Who Lost the South China Sea?
The South China Sea is central to the contest for strategic influence in the larger Indo-Pacific region. Unless the US adopts a stronger policy to contain Chinese expansionism there, the widely shared vision of a free, open, and democratic-led Indo-Pacific will give way to an illiberal, repressive regional order.
SINGAPORE – US Defense Secretary Jim Mattis has spoken out against China’s strategy of “intimidation and coercion” in the South China Sea, including the deployment of anti-ship missiles, surface-to-air missiles, and electronic jammers, and, more recently, the landing of nuclear-capable bomber aircraft at Woody Island. There are, Mattis warned, “consequences to China ignoring the international community.”
But what consequences? Two successive US administrations – Barack Obama’s and now Donald Trump’s – have failed to push back credibly against China’s expansionism in the South China Sea, which has accelerated despite a 2016 international arbitral tribunal ruling invalidating its territorial claims there. Instead, the US has relied on rhetoric or symbolic actions.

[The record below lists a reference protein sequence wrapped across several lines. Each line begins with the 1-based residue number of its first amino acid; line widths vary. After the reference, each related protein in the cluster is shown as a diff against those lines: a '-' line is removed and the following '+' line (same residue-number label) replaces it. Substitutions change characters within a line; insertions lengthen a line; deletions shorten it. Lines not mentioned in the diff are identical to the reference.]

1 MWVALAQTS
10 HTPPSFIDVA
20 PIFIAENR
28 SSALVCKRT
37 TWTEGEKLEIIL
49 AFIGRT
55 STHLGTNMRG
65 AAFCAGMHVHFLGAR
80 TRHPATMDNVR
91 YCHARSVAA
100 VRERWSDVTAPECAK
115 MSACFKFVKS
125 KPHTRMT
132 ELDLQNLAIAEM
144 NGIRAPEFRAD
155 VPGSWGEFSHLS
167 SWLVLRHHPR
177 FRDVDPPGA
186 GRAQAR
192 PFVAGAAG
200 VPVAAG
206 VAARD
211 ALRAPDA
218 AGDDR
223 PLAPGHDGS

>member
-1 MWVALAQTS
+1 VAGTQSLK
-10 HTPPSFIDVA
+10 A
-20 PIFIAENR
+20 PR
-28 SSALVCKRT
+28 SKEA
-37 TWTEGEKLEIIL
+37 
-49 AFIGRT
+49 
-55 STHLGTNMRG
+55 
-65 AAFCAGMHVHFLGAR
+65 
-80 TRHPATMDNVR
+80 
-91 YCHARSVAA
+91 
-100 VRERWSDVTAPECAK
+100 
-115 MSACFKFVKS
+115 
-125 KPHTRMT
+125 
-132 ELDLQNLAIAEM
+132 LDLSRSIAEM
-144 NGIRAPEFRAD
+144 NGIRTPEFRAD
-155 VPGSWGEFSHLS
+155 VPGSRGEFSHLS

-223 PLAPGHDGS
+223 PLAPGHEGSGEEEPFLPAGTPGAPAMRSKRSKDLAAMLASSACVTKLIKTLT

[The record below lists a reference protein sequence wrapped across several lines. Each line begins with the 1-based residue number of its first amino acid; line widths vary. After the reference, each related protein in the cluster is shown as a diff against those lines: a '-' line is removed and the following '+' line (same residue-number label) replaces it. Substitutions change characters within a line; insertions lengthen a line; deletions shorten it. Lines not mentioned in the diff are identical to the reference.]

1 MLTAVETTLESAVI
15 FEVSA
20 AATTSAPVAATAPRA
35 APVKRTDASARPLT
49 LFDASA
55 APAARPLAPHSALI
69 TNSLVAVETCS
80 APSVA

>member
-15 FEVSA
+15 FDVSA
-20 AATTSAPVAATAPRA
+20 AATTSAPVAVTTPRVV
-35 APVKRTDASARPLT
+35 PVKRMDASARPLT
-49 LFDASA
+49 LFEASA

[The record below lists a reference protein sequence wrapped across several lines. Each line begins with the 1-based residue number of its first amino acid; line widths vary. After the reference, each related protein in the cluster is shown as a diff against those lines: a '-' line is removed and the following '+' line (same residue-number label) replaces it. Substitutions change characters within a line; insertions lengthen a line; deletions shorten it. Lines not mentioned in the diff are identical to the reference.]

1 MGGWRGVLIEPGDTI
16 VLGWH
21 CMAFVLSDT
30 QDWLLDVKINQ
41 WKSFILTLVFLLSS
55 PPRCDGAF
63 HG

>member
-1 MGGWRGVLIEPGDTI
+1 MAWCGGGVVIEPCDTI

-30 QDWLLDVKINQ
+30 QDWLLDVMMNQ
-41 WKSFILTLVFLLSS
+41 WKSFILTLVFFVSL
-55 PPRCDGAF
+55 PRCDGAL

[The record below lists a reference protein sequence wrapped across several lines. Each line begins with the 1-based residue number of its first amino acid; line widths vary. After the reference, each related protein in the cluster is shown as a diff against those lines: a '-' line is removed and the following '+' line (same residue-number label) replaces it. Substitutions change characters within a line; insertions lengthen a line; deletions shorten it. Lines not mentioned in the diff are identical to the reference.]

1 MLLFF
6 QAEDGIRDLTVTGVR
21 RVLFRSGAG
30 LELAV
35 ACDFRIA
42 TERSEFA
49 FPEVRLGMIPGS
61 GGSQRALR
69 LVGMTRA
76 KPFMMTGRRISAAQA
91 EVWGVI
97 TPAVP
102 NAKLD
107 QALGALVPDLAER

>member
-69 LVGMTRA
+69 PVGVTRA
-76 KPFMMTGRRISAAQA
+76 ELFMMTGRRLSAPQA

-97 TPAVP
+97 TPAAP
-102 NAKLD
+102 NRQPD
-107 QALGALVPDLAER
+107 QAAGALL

For example, the United States has disinvited China from this summer’s 26-country Rim of the Pacific (RIMPAC) naval exercise. The move has been played up as a potential indication that the US may finally be adopting a tougher approach toward China. Mattis himself has called the decision an “initial response” to China’s militarization of the South China Sea, which is twice the size of the Gulf of Mexico and 50% bigger than the Mediterranean Sea.